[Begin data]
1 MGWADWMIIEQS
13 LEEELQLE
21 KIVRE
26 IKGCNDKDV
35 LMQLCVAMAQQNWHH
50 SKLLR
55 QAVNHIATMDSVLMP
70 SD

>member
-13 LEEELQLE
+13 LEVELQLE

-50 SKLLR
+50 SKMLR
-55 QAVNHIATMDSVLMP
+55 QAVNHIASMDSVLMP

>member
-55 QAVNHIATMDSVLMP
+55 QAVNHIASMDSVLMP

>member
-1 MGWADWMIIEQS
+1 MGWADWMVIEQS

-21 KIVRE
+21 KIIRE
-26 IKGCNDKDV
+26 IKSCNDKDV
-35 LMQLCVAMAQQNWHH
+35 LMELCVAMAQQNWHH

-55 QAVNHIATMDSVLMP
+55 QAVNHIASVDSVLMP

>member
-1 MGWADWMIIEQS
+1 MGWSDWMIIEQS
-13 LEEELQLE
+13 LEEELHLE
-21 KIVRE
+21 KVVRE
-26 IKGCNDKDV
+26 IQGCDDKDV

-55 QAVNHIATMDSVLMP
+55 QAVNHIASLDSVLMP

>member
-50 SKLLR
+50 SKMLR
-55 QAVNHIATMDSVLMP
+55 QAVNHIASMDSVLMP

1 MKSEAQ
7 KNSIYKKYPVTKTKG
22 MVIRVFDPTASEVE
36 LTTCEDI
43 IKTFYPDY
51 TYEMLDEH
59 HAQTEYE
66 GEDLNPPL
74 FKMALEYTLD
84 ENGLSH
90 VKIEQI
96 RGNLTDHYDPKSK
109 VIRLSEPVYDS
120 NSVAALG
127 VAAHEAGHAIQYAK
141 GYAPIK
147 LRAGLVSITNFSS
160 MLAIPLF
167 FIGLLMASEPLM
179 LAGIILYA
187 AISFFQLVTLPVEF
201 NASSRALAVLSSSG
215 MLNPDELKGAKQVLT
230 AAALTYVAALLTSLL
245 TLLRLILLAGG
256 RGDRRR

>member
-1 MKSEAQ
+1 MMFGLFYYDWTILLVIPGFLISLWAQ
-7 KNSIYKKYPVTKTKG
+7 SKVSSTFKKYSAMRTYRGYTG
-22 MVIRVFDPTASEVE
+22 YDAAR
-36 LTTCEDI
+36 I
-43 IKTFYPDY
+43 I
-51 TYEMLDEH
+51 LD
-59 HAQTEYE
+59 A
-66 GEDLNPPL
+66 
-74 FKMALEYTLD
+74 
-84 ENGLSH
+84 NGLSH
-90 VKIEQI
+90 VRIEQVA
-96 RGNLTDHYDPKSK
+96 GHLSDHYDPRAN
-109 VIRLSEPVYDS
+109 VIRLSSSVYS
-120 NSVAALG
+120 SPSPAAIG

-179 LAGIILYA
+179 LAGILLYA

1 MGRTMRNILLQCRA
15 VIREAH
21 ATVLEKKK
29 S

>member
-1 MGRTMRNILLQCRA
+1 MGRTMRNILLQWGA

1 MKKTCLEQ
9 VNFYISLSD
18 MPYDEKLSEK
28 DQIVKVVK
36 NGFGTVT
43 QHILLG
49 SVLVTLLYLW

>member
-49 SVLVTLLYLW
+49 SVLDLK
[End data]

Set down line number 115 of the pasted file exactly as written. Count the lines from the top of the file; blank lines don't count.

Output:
43 QHILLG